Since we have a little lull in the action before the Belmont Stakes takes center stage, I thought it would be a perfect time to make mention of the remarkable Brass Hat, who won the Louisville Handicap yesterday in thrilling fashion.
Now 8, Brass Hat had been winless since scoring the Massachusetts Handicap back in September of 2007. Although he was riding an 0-for-10 streak, trainer Buff Bradley was confident that the veteran was sitting on a big race. He was very pleased with his third-place effort in the Elkhorn at Keeneland on April 24, a race that came up very strong.
In the Louisville, Brass Hat sack mid-pack through the backstretch and then was swung wide by red-hot Calvin Borel for his stretch drive. He collared both favorites inside the sixteenth-pole for a half-length score. It was his first win in eight starts on turf and his fifth graded stakes triumph. What an accomplishment for a horse that has overcome two serious leg injuries in his career. His earnings are nearly $1.9 million and would be around $3 million if he wasn't disqualified from the Dubai World Cup in 2006. His record is now 9-5-2 from 30 starts. This is one special horse.
I've spoken with Buff Bradley several times over the last couple regarding Brass Hat, so I know his story very well. Bradley, and his father Fred, have done everything right with this gelding. They don't rush him, pick his spots very carefully and are in-tune with his mind and body. To learn more about his incredible history, here is a link to a story I did on Brass Hat in December of 2007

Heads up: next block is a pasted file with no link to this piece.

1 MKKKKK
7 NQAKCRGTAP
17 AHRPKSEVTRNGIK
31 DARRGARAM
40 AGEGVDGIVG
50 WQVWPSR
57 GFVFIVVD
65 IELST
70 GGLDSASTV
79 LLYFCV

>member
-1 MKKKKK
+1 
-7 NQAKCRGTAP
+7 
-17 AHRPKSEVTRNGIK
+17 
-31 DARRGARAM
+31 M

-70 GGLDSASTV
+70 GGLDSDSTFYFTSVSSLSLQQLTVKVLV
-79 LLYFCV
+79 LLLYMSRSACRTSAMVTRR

In talking with Buff after the Louisville, he and his father were very emotional, and rightfully so. The win came nearly eight years to the day when they foaled him. As Buff said, "we pulled him out of his mama and raised him. He is part of our family."
Bradley said they will keep racing Brass Hat as long as he is sound and shows that same burning desire to run. They will, as they always do, pick his spots very carefully. Bradley mentioned the United Nations at Monmouth Park on July 4 as a possible next race.
Don't be surprised if you see the old man racing beyond this season and into 2010. He is a fan favorite (here's a link to his web site); a horse that fans come out to the racetrack to see. We need more of these in racing. Congratulations to the Bradleys and Brass Hat.
The Brass Hats of Thoroughbred racing are becoming few and far between. Please help me remember some of our older stars by listing some of your personal favorites. Happy Memorial Day everyone!
*** By the way, I went with a Mr. Sidney, Smooth Air, Imperial Council and Riley Tucker tri box in the Met Mile.